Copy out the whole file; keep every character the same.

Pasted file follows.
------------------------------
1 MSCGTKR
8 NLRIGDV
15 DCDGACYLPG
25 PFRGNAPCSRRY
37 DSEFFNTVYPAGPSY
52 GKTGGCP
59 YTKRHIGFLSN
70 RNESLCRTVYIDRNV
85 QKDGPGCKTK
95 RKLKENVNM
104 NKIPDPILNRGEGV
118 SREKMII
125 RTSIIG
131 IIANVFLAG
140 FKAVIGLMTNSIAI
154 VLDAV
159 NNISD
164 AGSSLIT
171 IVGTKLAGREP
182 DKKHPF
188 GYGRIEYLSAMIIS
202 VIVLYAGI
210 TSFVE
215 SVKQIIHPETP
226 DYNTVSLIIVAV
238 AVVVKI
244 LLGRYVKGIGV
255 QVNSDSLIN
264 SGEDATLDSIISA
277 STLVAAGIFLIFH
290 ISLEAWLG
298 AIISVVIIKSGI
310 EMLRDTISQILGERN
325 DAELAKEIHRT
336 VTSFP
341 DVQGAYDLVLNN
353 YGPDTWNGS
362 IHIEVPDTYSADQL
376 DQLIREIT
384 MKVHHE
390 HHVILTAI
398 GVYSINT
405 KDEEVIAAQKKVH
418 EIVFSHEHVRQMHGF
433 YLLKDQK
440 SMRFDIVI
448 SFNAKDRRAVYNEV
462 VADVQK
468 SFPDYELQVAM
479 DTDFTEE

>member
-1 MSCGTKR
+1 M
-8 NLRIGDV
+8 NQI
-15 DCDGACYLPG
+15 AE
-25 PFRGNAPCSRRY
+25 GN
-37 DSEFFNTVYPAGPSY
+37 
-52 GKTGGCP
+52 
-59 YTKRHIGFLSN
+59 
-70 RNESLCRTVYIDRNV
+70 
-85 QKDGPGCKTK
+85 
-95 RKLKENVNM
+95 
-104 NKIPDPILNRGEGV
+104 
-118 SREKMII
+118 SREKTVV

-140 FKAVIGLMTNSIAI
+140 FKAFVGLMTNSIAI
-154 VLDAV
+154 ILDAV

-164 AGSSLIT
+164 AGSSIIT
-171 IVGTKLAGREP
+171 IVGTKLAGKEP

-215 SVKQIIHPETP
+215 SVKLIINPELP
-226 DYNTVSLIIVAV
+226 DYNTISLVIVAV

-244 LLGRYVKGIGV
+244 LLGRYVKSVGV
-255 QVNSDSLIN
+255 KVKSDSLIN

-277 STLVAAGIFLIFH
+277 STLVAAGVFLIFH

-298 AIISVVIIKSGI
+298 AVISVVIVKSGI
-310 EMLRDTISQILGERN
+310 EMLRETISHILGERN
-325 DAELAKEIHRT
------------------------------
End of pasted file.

1 MSCGTKR
8 NLRIGDV
15 DCDGACYLPG
25 PFRGNAPCSRRY
37 DSEFFNTVYPAGPSY
52 GKTGGCP
59 YTKRHIGFLSN
70 RNESLCRTVYIDRNV
85 QKDGPGCKTK
95 RKLKENVNM
104 NKIPDPILNRGEGV
118 SREKMII
125 RTSIIG
131 IIANVFLAG
140 FKAVIGLMTNSIAI
154 VLDAV
159 NNISD
164 AGSSLIT
171 IVGTKLAGREP
182 DKKHPF
188 GYGRIEYLSAMIIS
202 VIVLYAGI
210 TSFVE
215 SVKQIIHPETP
226 DYNTVSLIIVAV
238 AVVVKI
244 LLGRYVKGIGV
255 QVNSDSLIN
264 SGEDATLDSIISA
277 STLVAAGIFLIFH
290 ISLEAWLG
298 AIISVVIIKSGI
310 EMLRDTISQILGERN
325 DAELAKEIHRT
336 VTSFP
341 DVQGAYDLVLNN
353 YGPDTWNGS
362 IHIEVPDTYSADQL
376 DQLIREIT
384 MKVHHE
390 HHVILTAI
398 GVYSINT
405 KDEEVIAAQKKVH
418 EIVFSHEHVRQMHGF
433 YLLKDQK
440 SMRFDIVI
448 SFNAKDRRAVYNEV
462 VADVQK
468 SFPDYELQVAM
479 DTDFTEE

>member
-1 MSCGTKR
+1 M
-8 NLRIGDV
+8 NQI
-15 DCDGACYLPG
+15 AE
-25 PFRGNAPCSRRY
+25 GN
-37 DSEFFNTVYPAGPSY
+37 
-52 GKTGGCP
+52 
-59 YTKRHIGFLSN
+59 
-70 RNESLCRTVYIDRNV
+70 
-85 QKDGPGCKTK
+85 
-95 RKLKENVNM
+95 
-104 NKIPDPILNRGEGV
+104 
-118 SREKMII
+118 SREKTVV

-140 FKAVIGLMTNSIAI
+140 FKAFVGLMTNSIAI
-154 VLDAV
+154 ILDAV

-164 AGSSLIT
+164 AGSSIIT
-171 IVGTKLAGREP
+171 IVGTKLAGKEP

-215 SVKQIIHPETP
+215 SVKLIINPELP
-226 DYNTVSLIIVAV
+226 DYNTISLVIVAV

-244 LLGRYVKGIGV
+244 LLGRYVKSVGV
-255 QVNSDSLIN
+255 KVKSDSLIN

-277 STLVAAGIFLIFH
+277 STLVAAGVFLIFH

-298 AIISVVIIKSGI
+298 AVISVVIVKSGI
-310 EMLRDTISQILGERN
+310 EMLRETISHILGERN
-325 DAELAKEIHRT